- For very small and/or very new sites, Joel thinks it might be useful to be able to email opted-in users every time a new question comes in.
- Let’s talk about the new user homepage, shall we? It’s exciting! We’ve been doing a lot of work about new user experience, and the homepage new users now see will finally be optimized for helping them figure out what to do next.
- Meanwhile, our guest has arrived! Welcome, Zuly! She’s a moderator on OnStartups as well as a co-founder of Light Point Security, a web security startup that provides malware protection through the use of cloud-based web browsing.
- Zuly walks us through some of the history of OnStartups, the things that make the site work really well and ways in which the site could be improved.
- So what’s the prognosis? Zuly would like to see people get more involved with the community aspect of the site, and with moderation.
- Moving on to questions of security. Zuly (and Joel) observe a move in the field of IT Security away from detection and protection against major threats and toward isolation (the Battlestar Galactica defense).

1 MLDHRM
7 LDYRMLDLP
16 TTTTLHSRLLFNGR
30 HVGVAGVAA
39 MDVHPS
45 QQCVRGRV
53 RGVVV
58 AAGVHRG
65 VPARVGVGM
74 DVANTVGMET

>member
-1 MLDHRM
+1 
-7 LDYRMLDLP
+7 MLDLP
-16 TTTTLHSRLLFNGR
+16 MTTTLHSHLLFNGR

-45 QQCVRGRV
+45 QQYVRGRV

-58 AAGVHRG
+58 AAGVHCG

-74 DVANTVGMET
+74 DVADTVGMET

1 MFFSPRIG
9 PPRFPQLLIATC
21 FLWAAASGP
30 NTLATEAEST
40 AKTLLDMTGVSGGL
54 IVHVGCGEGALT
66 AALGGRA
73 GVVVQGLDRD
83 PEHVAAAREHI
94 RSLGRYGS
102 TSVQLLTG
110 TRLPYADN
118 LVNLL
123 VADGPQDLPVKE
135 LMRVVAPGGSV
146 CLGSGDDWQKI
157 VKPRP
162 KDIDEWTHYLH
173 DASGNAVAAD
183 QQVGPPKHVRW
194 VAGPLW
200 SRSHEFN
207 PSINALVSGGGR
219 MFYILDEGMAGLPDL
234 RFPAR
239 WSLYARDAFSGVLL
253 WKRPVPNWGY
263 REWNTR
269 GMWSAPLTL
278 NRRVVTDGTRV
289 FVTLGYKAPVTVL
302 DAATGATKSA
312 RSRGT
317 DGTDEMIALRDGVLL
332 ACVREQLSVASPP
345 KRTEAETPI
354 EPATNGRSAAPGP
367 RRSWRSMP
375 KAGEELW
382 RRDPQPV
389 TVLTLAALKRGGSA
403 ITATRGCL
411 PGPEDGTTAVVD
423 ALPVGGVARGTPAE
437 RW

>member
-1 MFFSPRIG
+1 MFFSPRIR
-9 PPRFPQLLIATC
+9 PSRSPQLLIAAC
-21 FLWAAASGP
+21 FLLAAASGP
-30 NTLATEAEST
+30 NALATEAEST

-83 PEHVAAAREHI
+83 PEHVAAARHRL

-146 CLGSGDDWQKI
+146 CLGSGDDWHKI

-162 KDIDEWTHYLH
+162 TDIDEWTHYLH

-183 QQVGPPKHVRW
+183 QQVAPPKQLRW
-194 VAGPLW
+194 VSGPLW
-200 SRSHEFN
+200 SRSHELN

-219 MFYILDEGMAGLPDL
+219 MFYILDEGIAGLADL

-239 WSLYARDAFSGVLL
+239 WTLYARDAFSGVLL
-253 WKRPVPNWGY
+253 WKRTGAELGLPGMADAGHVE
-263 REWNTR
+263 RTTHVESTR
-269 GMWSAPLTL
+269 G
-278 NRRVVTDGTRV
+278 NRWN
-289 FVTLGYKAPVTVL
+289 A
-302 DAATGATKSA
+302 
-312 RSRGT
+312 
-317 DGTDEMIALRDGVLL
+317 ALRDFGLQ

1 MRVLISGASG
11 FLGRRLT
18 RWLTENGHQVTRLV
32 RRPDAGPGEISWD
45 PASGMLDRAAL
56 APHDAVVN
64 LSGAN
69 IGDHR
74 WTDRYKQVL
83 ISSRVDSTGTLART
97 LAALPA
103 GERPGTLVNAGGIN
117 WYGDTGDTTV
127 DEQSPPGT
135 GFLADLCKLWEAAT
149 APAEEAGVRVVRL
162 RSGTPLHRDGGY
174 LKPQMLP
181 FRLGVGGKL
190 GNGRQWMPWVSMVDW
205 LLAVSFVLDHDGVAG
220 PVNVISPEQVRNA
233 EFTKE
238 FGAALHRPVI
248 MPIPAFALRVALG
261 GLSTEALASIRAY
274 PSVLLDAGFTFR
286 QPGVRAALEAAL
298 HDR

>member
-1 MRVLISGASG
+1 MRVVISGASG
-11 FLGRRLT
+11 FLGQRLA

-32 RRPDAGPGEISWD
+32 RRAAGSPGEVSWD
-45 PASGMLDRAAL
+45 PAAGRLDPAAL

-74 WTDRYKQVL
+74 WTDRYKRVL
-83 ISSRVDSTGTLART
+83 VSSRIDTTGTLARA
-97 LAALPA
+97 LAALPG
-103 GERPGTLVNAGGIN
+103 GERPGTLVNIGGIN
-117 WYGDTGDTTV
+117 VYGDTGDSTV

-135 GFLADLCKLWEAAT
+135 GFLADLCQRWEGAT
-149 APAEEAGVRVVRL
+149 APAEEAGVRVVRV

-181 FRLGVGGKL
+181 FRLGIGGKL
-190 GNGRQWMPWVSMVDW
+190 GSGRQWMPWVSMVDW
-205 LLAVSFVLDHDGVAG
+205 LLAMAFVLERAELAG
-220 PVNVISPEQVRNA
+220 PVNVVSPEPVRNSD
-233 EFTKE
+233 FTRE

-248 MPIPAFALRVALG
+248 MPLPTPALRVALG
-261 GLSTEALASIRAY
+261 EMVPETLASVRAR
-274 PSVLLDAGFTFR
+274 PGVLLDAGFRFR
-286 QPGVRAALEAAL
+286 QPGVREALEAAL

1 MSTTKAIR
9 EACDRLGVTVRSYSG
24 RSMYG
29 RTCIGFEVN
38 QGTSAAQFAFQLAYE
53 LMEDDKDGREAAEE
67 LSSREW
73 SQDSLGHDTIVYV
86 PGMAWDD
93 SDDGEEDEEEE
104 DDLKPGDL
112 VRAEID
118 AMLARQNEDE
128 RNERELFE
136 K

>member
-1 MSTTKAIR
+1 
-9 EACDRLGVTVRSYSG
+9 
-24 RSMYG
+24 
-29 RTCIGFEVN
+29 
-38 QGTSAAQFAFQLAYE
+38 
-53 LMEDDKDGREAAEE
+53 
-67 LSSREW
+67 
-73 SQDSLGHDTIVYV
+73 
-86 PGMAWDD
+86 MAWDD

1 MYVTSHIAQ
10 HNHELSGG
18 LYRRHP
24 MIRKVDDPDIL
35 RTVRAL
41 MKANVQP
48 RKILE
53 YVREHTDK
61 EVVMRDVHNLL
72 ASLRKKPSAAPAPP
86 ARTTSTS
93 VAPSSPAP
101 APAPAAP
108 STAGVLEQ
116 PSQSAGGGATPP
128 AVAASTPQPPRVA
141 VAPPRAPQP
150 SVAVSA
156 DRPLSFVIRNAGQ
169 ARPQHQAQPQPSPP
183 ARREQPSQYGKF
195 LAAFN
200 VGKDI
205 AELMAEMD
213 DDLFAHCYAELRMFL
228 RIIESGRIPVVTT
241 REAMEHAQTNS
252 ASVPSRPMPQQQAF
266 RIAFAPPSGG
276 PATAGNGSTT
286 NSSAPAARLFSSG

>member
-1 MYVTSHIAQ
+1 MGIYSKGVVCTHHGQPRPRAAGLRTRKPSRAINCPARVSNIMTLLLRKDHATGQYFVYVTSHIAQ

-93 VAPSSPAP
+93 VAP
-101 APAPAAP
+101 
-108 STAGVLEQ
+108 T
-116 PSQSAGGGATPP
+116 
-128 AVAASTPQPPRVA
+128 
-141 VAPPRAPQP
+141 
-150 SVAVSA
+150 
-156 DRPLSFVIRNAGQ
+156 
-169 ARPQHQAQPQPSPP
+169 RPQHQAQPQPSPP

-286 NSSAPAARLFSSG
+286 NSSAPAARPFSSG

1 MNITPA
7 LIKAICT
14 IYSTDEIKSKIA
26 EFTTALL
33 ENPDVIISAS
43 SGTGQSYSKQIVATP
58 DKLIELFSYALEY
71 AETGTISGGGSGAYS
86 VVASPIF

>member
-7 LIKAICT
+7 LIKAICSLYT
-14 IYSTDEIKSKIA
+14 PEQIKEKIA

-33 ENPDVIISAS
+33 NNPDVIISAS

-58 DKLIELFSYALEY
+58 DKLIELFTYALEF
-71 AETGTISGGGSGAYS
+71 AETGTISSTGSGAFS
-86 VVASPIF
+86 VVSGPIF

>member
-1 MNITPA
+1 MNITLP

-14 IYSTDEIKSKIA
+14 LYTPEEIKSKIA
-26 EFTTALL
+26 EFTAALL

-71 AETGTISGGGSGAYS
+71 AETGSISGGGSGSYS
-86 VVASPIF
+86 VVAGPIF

- Jay thinks everyone screaming homophobic slurs into Xbox headsets is German. Nobody is completely sure why.
- Jay wonders, what about real people? What things should normal people be thinking about in terms of security that most people still don’t do?
- One other very serious question: Is Zuly’s dog cuter than Joel’s dog? Dog Talk ensues!
- Time to discuss a Meta question: how can we stop premature deletion?
That’s a wrap! You’ve been listening to Stack Exchange Podcast #46 with special guest Zuly Gonzalez and the rest of the regular gang! Join us next time from our brand new podcast studio – it’s going to be awesome (but the podcast will still be terrible).